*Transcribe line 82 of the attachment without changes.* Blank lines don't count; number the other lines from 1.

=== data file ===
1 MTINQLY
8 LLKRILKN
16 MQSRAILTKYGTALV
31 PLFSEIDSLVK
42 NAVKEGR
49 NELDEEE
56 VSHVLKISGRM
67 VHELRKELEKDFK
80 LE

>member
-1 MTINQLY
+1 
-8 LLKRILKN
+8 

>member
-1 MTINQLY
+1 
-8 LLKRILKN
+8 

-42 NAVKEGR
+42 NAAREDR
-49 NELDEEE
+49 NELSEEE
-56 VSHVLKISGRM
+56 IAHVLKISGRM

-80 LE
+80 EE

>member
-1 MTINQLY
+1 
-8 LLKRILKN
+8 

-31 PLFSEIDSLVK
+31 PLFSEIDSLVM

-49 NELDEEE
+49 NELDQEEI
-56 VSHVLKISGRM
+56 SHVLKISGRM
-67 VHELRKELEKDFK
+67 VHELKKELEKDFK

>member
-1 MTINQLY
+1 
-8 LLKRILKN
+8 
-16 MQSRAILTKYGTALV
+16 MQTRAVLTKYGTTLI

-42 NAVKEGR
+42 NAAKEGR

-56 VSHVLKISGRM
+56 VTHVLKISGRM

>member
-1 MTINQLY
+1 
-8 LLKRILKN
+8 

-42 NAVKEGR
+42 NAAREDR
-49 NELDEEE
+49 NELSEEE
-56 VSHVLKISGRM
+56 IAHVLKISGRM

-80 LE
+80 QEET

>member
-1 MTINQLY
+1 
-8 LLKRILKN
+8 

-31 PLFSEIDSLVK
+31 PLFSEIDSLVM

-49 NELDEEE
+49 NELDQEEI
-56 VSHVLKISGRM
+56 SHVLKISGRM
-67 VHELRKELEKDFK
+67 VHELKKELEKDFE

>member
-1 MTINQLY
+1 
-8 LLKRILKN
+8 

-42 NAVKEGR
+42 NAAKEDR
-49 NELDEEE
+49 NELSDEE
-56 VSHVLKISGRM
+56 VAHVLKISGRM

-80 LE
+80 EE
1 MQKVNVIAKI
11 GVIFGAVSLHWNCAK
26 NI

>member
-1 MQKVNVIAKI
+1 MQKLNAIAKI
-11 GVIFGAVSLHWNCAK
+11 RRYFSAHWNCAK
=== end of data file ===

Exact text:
+8 